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Ten Reasons to be cheerful in the time of Coronavirus

Blog about Ten Reasons to be cheerful in the time of Coronavirus

Because we humans are (mostly) a perverse bunch, being told I can undertake only one form of exercise a day makes me want to spend the whole day running, jumping, skipping, cycling. It’s not as if I ever did that but, just because I can’t, I want to!  In this weird new world where the government is not simply telling me how to live my life but actually ordering me how to do it, it would be so easy to collapse under a pile of negativity or anxiety or to rebel  – How do they know whether or not I have already been out once?  But actually it’s not difficult to play the game and do what I am told because I know all our lives depend on it, mine included. I have in any case spent the past two years in semi isolation, desperately trying to write a book in the immediate aftermath of my husband’s sudden death and deal with probate, a situation guaranteed to lure anyone into depths of depression even without associated grief. What kept me going was my mantra ‘once the book is done’ I shall be free …. free to spend a week at a spa, free to travel wherever I wanted, free to meet all the friends I have had to shun so rudely over the past two years. Even free to behave badly.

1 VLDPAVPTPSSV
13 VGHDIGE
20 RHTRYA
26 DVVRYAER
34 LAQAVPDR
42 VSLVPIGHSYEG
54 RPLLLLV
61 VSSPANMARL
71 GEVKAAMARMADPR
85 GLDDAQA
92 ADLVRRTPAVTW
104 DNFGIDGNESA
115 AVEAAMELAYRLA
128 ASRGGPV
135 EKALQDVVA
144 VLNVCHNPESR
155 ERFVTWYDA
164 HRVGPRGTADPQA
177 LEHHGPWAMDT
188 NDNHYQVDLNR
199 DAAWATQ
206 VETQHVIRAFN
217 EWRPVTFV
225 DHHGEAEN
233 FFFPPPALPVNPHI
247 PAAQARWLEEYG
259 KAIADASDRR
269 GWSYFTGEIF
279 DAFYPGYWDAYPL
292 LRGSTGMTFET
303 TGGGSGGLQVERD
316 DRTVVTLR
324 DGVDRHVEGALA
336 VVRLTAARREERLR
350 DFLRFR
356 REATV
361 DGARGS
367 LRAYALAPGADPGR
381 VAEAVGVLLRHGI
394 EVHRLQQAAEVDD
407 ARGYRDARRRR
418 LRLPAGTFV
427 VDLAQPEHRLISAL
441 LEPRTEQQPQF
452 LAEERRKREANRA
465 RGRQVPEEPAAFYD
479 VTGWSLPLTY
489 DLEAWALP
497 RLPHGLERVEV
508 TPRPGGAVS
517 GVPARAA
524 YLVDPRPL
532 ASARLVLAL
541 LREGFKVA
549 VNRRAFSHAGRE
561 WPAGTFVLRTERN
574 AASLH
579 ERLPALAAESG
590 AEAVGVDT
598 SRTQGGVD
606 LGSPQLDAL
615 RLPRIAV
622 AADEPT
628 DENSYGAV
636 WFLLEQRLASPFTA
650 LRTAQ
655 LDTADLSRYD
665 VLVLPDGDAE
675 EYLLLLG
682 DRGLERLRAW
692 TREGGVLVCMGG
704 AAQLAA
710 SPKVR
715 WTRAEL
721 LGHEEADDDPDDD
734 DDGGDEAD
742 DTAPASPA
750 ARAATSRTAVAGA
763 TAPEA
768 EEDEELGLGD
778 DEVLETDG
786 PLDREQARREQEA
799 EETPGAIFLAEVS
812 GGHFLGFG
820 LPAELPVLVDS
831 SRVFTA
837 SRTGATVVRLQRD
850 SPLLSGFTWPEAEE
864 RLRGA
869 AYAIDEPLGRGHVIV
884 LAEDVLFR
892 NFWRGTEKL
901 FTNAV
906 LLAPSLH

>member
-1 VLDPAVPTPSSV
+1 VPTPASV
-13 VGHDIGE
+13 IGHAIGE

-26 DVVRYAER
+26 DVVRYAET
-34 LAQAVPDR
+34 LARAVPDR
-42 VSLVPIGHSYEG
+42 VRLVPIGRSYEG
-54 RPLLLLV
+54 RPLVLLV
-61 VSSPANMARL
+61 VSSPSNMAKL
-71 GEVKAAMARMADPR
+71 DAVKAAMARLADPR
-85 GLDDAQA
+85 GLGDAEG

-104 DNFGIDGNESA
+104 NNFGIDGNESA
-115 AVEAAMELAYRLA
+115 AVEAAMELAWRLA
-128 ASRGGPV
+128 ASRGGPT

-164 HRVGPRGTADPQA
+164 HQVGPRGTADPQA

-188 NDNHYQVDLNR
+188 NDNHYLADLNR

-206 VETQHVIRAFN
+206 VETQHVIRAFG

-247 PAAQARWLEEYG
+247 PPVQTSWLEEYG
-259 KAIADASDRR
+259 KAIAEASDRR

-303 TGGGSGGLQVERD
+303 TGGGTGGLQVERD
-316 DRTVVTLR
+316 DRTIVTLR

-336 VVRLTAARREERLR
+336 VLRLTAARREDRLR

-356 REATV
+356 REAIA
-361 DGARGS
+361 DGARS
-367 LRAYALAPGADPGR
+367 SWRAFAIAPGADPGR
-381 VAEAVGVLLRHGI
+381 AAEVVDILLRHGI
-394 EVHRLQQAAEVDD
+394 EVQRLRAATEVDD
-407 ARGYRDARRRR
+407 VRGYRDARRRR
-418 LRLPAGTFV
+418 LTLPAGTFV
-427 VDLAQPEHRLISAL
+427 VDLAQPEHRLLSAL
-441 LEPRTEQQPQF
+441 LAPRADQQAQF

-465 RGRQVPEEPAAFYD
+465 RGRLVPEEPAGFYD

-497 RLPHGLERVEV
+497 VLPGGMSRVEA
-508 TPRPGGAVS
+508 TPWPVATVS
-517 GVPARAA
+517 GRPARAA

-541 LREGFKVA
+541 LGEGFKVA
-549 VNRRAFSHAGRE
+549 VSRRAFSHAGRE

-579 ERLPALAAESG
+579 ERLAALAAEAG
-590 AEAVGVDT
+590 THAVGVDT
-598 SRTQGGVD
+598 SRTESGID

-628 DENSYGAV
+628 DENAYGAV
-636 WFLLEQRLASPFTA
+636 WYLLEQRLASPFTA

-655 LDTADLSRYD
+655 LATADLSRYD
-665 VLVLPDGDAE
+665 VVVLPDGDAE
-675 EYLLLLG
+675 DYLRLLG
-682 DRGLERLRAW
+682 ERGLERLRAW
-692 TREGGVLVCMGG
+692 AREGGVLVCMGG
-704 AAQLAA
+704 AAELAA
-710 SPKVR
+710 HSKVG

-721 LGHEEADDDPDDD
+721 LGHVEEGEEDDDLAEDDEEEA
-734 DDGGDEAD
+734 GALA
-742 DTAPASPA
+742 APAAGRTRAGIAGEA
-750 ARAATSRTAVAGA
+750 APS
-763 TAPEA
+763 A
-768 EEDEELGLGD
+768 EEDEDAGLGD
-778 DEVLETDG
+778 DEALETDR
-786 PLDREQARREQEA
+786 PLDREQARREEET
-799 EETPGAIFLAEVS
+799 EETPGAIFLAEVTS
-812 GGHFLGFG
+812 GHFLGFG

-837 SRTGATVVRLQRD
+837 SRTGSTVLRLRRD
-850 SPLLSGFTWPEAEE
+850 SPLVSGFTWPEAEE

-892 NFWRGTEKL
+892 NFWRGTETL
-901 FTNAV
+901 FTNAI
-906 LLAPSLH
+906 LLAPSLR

But then, within days of delivering my manuscript, this. And my car was broken into. Desperate times I know. And what’s the worst?  I can’t even see my gorgeous growing grandchildren.

So I am taking a deep breath and thinking about some of the things that really matter. Staying alive is number one. Looking after elderly relatives and making sure they (and I) are fit for when we eventually emerge and can say ‘I used the time to do something I never would otherwise have done.’ No wonder sales from DIY shops are booming. We all have an urge to prove, through creativity, we are still alive. And for me that’s the best way to stave off anxiety and depression.

So here are Ten Reasons to be Cheerful in the time of Coronavirus, with the big caveat that I do know I am the luckiest person because I have always worked from home. It’s a necessary condition for any writer to produce anything, although I can’t pretend I like being solitary. I have just had to get used to it over the years, which has been a useful preparation for widowhood. I have delivered a new book after almost five years and soon will have to edit that. I need to be at home, alone, to do this. I have spent all my working life working from home. In a sense there is nothing new about this. On the other hand as a freelancer who gives talks, ten of which have been cancelled, I have lost an important income stream as well as a chance to get out and meet my readers.

Here are the TEN

  1. The pear tree has dozens of blossoms. I bought this tree as a birthday present for my husband and it never produced any fruit in his lifetime. Last year I had four pears and this year I think there will be dozens.
  2. I did some gardening and actually enjoyed it. I love looking out of my study window onto the garden, watching to see if the birds are eating their fat balls from the new feeder and straining to see what has started to bloom. My small London garden gives me more pleasure and sense of peace than I could possibly imagine, an inspiration for anyone, and just the right level of minor distraction for a writer.